Contributors

Richard Primus

Professor of Law

University of Michigan Law School

Richard Primus, the Theodore J. St. Antoine Collegiate Professor of Law, teaches the law, theory, and history of the U.S. Constitution. In 2008, he won the first-ever Guggenheim Fellowship in Constitutional Studies for his work on the relationship between history and constitutional interp​retation. His writing has appeared in many leading law reviews as well as in The New York TimesThe AtlanticThe New Republic, and Politico, and his scholarship has been cited in opinions of the justices of the Supreme Court of the United States. 

Professor Primus works with constitutional law on the state level as well as the federal. He has helped state governmental agencies, nonprofit organizations, and private businesses solve practical problems involving state-level constitutional law, both in Michigan and in other states.

Professor Primus graduated from Harvard College in 1992 with an AB, summa cum laude, in social studies. He then earned a DPhil in politics at Oxford, where he was a Rhodes Scholar and the Jowett Senior Scholar at Balliol College. After studying law at Yale, Professor Primus clerked for the Hon. Guido Calabresi on the U.S. Court of Appeals for the Second Circuit and for U.S. Supreme Court Justice Ruth Bader Ginsburg. He then practiced law at the Washington, D.C., office of Jenner & Block before joining the Michigan Law faculty in 2001.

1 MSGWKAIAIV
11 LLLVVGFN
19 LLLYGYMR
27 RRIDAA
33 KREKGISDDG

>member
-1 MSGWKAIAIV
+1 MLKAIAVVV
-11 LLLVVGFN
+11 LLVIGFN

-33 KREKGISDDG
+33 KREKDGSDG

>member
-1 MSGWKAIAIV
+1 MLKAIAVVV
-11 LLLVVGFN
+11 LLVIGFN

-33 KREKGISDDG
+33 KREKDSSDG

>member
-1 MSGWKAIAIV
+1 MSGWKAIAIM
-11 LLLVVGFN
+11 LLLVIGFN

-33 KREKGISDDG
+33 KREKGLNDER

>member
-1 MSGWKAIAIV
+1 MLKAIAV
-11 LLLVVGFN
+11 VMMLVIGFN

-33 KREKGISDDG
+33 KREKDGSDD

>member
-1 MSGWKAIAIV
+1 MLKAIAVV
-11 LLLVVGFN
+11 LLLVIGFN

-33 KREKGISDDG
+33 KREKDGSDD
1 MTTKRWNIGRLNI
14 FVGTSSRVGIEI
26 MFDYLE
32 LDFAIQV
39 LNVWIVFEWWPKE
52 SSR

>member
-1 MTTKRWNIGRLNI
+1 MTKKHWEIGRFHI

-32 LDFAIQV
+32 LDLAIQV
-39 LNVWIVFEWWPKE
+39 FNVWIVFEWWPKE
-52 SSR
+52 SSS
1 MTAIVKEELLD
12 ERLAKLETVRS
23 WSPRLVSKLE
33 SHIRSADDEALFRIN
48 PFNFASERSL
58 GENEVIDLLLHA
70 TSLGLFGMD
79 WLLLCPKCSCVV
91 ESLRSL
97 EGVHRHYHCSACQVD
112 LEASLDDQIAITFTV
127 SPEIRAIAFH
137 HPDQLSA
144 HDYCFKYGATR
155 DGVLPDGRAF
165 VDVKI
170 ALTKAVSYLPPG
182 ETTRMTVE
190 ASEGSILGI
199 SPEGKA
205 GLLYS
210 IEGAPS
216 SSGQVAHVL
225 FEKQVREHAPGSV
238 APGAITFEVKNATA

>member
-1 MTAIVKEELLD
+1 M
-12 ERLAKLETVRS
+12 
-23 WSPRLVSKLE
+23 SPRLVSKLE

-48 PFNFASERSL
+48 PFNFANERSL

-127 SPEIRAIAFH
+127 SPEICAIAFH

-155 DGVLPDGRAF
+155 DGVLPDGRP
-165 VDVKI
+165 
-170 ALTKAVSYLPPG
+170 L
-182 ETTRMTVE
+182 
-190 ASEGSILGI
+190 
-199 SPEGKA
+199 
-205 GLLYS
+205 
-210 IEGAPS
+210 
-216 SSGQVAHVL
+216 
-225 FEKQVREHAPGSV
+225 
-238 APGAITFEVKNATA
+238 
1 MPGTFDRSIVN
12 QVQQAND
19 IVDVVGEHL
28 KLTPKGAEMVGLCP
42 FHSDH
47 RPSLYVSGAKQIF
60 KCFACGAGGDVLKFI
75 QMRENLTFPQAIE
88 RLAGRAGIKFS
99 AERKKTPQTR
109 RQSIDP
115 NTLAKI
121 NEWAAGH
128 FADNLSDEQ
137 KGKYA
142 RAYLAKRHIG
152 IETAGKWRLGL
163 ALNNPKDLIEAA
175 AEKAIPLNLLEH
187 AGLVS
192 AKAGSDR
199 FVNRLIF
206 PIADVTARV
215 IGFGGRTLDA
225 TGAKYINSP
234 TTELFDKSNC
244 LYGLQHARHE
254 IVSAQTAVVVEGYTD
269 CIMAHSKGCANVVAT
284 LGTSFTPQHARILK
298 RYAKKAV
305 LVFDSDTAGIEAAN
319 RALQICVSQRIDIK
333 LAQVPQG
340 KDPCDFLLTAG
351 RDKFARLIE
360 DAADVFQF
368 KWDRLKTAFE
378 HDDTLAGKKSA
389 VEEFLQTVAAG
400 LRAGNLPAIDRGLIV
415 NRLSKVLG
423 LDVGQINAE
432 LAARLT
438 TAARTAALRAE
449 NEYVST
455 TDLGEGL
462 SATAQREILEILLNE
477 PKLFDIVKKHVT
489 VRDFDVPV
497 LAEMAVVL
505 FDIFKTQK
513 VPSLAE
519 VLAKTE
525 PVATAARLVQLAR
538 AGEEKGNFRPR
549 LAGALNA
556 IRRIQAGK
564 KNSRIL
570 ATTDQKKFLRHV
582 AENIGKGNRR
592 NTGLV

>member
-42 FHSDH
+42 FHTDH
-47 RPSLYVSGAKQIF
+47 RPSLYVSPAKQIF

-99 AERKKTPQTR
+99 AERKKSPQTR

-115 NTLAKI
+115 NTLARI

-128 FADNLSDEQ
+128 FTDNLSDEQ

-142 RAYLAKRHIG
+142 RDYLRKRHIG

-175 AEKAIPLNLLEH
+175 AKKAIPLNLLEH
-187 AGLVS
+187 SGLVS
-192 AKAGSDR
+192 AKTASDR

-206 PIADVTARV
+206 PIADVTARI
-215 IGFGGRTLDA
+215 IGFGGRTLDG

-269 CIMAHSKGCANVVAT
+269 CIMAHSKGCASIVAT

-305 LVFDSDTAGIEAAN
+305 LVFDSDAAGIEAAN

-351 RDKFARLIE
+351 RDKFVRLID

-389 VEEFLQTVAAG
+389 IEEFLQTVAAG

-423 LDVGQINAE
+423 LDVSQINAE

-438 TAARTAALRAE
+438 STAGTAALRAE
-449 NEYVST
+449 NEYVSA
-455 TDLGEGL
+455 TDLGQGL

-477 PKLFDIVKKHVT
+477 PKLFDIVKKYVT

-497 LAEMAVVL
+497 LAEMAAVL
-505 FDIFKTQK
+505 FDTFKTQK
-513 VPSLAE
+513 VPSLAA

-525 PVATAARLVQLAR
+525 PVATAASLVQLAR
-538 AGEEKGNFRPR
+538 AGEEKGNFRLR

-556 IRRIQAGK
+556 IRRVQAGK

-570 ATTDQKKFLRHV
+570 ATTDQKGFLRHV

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The Muslim Ban: Answering Tough Questions About Motive

4/21/17  //  In-Depth Analysis

The opinion by then-Justice Rehnquist in Hunter v. Underwood (1985), a case about denying the right to vote for racist reasons, offers thoughtful answers to many of the hardest questions that you might ask about motive and the Muslim Ban.

Richard Primus

University of Michigan Law School

Motive Matters in Assessing the Travel Ban

3/20/17  //  Commentary

To the extent that Trump’s statements about the travel ban shed light on why the executive orders were issued—and they surely do—those statements are material to the constitutional analysis.

Richard Primus

University of Michigan Law School